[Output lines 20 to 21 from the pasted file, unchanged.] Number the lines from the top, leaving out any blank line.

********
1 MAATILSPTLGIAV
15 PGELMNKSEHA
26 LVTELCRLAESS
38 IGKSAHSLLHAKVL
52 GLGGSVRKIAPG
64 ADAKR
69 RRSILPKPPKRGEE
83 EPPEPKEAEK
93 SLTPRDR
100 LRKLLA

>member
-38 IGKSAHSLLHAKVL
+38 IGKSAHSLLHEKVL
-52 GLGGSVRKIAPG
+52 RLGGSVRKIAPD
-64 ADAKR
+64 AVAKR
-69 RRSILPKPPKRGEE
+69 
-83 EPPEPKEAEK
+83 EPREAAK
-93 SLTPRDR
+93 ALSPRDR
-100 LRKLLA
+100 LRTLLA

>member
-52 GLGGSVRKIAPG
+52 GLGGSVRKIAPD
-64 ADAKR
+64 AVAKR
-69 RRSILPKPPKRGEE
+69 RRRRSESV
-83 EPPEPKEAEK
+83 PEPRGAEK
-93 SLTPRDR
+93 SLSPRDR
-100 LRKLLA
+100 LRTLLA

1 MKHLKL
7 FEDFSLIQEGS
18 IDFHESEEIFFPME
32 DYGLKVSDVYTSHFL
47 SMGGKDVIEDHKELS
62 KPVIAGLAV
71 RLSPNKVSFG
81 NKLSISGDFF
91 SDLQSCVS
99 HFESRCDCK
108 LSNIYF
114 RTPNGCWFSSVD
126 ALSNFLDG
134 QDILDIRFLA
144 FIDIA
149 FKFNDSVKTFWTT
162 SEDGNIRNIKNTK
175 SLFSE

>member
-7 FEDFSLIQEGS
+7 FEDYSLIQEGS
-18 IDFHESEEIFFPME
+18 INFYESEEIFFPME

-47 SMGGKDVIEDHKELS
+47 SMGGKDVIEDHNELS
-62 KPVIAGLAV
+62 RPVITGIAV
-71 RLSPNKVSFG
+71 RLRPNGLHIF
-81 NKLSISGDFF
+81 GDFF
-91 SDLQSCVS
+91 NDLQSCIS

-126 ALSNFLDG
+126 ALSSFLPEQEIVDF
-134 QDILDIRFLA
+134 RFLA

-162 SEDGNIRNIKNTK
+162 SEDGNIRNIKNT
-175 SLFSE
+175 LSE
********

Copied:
-83 EPPEPKEAEK
+83 EPREAAK